Back in the early 70's a couple of wide-eyed, excited youngsters took their first steps abroad to visit the great metropolis of Paris. After a long and arduous journey, involving coaches, trains and boats, and a particularly awful night sleeping on the luggage rollers at London Victoria, they arrived and were awed by this wondrous city. Now, 35 years later, wise-eyed rather than wide-eyed, but still as excited, it was time for me and my old mate Ken, to see if Paris still had the magic.
This time we were going in a style more befitting of middle-aged men, my trusty VW, and we weren't going to survive on Croque Monsieurs but see if any of the Paris style was evident in their veggie restaurants. Ken had expressed a desire to see Chartres Cathedral so we were taking the long way round to Paris via the Portsmouth-Caen ferry then across country.
Caen styles itself as "La Ville Depart", which I translated, correctly as it happened, as "The town to leave". For a variety of reasons never was a motto so apt. Reasons including the hordes of French footy fans singing, shouting and dancing in the streets, or the miserable bar staff, or the really awful restaurant, whose name, fortunately for them, I cannot remember, who decided a little ham would provide the final touch "gastronomique" to my veggie pizza. Anyway one night was enough, and it was time to get on the move.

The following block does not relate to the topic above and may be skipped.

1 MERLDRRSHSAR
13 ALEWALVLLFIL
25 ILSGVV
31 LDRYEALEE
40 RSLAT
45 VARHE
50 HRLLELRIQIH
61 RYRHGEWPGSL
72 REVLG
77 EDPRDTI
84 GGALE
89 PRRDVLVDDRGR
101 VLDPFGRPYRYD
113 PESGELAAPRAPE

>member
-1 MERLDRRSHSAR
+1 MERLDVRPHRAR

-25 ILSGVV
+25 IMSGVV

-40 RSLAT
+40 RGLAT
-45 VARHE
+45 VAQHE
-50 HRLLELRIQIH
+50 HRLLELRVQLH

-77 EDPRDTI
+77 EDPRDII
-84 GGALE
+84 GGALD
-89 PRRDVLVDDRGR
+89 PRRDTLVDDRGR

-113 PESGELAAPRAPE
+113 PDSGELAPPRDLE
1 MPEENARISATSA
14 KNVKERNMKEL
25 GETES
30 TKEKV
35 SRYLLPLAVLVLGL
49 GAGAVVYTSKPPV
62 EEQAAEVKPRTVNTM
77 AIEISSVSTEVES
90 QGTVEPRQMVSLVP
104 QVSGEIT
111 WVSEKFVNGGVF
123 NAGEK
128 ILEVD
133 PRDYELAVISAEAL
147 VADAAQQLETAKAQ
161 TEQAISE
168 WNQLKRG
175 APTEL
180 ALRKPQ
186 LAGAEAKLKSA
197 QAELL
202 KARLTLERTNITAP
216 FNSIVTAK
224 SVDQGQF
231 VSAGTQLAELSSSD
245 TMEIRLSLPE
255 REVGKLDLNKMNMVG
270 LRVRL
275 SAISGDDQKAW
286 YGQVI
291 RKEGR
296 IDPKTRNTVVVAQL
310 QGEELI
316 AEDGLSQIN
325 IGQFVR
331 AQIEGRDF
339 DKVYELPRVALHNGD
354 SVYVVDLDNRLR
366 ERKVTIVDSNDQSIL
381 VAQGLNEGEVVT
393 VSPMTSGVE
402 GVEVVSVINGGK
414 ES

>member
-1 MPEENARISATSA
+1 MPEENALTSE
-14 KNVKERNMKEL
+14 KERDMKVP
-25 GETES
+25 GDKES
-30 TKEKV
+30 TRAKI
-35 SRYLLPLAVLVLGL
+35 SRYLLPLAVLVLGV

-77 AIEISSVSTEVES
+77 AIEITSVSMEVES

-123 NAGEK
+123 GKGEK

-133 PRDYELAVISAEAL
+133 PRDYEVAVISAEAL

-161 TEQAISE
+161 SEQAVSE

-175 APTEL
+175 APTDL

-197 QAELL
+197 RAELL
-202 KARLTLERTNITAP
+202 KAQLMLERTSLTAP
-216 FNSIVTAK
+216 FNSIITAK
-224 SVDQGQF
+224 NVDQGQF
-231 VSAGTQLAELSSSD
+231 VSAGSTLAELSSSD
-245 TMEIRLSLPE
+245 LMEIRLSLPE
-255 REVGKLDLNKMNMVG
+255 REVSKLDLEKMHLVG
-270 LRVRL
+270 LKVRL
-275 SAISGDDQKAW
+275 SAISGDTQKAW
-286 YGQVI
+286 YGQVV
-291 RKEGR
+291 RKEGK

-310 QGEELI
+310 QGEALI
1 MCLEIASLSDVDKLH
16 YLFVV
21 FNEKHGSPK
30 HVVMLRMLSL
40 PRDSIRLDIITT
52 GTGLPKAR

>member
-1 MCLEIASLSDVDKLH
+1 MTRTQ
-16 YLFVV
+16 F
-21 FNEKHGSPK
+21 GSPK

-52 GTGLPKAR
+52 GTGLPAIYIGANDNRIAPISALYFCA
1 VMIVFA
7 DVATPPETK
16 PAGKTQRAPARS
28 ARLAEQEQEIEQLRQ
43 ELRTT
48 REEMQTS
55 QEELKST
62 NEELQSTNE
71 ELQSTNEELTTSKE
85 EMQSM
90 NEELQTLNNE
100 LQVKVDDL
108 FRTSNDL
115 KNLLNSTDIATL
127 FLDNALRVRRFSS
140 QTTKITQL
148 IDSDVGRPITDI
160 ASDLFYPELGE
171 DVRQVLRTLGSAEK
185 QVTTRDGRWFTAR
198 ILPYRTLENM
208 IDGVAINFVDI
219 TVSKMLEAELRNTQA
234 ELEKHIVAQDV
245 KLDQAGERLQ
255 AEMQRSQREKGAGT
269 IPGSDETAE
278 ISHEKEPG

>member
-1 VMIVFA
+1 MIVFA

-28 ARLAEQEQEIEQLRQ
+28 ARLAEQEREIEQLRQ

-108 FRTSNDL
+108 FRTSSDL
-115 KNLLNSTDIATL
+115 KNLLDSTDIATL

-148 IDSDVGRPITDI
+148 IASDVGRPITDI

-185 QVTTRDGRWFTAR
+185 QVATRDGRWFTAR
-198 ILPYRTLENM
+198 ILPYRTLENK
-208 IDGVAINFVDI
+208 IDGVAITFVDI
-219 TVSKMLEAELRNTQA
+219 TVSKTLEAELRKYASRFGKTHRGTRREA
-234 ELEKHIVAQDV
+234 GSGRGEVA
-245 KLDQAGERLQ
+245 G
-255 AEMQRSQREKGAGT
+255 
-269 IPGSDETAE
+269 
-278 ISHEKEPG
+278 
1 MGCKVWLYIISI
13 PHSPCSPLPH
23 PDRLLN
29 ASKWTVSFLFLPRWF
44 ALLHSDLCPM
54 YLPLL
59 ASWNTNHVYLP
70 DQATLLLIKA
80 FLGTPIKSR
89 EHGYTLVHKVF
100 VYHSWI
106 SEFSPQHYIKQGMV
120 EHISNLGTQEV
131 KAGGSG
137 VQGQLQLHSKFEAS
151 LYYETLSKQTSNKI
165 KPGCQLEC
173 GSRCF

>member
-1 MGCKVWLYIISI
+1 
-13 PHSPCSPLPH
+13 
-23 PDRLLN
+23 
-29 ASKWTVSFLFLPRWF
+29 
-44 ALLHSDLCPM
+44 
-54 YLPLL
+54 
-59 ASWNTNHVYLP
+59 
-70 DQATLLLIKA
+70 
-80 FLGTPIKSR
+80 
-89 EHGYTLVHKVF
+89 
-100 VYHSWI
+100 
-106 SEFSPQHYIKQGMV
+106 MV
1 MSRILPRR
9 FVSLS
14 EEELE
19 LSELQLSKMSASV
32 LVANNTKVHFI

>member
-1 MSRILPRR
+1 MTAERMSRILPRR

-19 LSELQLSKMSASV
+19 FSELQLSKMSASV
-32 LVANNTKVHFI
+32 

Chartes CathedralChartres is a lovely town with a truly stunning cathedral, which apparently you can see from the top of the Eiffel Tower 50 miles away. Also more than enough to see here to keep the Da Vinci Code buffs happy. Chartres does not have much for veggies though, but at least the pizza was unadulterated. If you do chance by here I'd recommend the "Grand Monarque" hotel. Excellent service, safe parking and right in the centre.
And so to Paris, where we were hoping to get our first decent French veggie food. Sounds odd that doesn't it? "French Veggie"! The French aren't renowned for being veggie-friendly but one of the best veggie meals I've had was at a London non-vegetarian French restaurant, the Rousillon. If we could find a few places half as good as that we would be well pleased. And so, after checking into the Best Western hotel (cheap and cheerful, but no more) in the Opera district, it was time to abandon the car and explore.
Our first port of call was Saveurs Veget'halles in the heart of Les Halles. I noticed, as we entered, an advert for Supreme Master Tv, and whilst I'm not a devotee of this religion, (in fact I know nothing about it), it's usually (evidenced by places like Mr Man in Edgware) a sign of decent veggie food to come, and this was no exception.
Saveurs Veget'hallesI had the mock chicken with mash and veg and black rice, which I've never seen before. Ken had ordered something completely different, but got a meal suspiciously similar. I guess if I've any complaint with this place it's that the food is a bit uninspiring and a little bland. But it was wholesome and cheap, and after Caen, was wonderful! We paid just under 40 euros for dinner for two. They don't serve (or allow) alcohol here.